Ellsworth Bunker studied to be a lawyer, and graduated from Yale University with the class of 1916.[1] During World War II he served as chairman of the War Production Board's cane sugar advisory committee.[6]

Bunker first worked in his father's company, National Sugar Refining Company,[1] eventually becoming the company's president, succeeding Horace Havemeyer, Sr., in 1942. He retired as an active executive in 1951 and purchased a 600-acre dairy farm in Putney, Vermont.[7] He remained a member of the board of National Sugar until 1966.[8]

He then moved to government during the Harry S. Truman administration, when Truman appointed him ambassador to Argentina in April 1951.[9] Next he was ambassador to Italy in February 1952.[10] From November 1953 until November 1956 he was president of the American Red Cross.[11][12] In November 1956 he was appointed ambassador to India and Nepal by Dwight D. Eisenhower,[13][14][15] and sworn in December 1956,[16] where he played a crucial role in the covert alliance between the two powers against China. He was replaced by John Kenneth Galbraith in 1961. During 1962 he acted as U.S. mediator in the New York Agreement over Western New Guinea.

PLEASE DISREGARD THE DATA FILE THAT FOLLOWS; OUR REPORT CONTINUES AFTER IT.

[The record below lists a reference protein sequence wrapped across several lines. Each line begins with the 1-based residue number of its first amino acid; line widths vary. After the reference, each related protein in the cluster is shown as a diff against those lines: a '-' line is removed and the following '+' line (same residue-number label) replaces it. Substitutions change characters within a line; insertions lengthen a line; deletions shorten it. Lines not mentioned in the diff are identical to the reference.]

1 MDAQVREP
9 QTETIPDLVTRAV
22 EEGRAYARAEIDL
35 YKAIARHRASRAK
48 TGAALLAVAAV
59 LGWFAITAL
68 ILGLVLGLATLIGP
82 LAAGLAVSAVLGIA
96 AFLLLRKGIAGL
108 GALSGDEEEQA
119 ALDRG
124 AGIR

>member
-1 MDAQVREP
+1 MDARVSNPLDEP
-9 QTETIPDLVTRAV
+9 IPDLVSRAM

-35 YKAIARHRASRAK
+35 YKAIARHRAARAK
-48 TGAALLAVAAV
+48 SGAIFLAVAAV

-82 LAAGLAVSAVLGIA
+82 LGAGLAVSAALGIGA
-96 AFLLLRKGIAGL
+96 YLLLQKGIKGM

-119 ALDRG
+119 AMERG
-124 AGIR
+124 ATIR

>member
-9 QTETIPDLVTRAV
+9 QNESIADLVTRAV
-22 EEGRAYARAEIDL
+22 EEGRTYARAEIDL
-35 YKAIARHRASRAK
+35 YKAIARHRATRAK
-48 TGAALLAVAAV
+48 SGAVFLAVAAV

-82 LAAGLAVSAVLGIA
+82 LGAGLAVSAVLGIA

After a period back in Washington, D.C., he was made U.S. Ambassador to the Organization of American States, 1964–1966. President Lyndon B. Johnson appointed him U.S. Ambassador to South Vietnam, 1967–1973.[17] Once in Saigon, he strongly supported the war efforts of Presidents Johnson and Richard Nixon, and applauded US incursions into Laos and Cambodia.[18] Following the conclusion of the Vietnam War, Bunker headed the US team involved in the drawing up of the 1977 Torrijos-Carter Treaties.